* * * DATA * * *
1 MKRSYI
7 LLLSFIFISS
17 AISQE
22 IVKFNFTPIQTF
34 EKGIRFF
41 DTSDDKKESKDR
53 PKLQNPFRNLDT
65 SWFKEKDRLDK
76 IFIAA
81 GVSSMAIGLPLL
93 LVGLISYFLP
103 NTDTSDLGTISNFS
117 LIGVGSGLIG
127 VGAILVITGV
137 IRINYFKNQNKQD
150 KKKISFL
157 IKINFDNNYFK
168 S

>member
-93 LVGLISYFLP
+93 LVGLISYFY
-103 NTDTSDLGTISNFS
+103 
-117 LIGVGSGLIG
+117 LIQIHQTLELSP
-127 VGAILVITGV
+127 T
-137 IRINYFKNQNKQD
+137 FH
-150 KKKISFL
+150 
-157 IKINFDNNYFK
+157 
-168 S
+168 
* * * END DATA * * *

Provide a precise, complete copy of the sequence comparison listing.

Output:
1 MKRSYI
7 LLLSFIFISS
17 AISQE
22 IVKFNFTPIQTF
34 EKGIRFF
41 DTSDDKKESKDR
53 PKLQNPFRNLDT
65 SWFKEKDRLDK
76 IFIAA
81 GVSSMAIGLPLL
93 LVGLISYFLP
103 NTDTSDLGTISNFS
117 LIGVGSGLIG
127 VGAILVITGV
137 IRINYFKNQNKQD
150 KKKISFL
157 IKINFDNNYFK
168 S

>member
-93 LVGLISYFLP
+93 LVGLISYFY
-103 NTDTSDLGTISNFS
+103 
-117 LIGVGSGLIG
+117 LIQIHQTLELSP
-127 VGAILVITGV
+127 T
-137 IRINYFKNQNKQD
+137 FH
-150 KKKISFL
+150 
-157 IKINFDNNYFK
+157 
-168 S
+168 